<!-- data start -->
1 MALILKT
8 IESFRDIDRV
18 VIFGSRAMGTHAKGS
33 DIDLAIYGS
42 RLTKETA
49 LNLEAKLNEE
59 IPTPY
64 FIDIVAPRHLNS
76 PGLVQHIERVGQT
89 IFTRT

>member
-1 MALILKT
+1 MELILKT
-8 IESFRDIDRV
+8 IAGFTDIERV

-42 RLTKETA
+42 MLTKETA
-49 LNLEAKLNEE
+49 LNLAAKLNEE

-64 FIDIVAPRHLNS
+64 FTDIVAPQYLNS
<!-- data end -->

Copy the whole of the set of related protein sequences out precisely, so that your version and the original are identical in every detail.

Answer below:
1 MALILKT
8 IESFRDIDRV
18 VIFGSRAMGTHAKGS
33 DIDLAIYGS
42 RLTKETA
49 LNLEAKLNEE
59 IPTPY
64 FIDIVAPRHLNS
76 PGLVQHIERVGQT
89 IFTRT

>member
-1 MALILKT
+1 MELILKT
-8 IESFRDIDRV
+8 IAGFTDIERV

-42 RLTKETA
+42 MLTKETA
-49 LNLEAKLNEE
+49 LNLAAKLNEE

-64 FIDIVAPRHLNS
+64 FTDIVAPQYLNS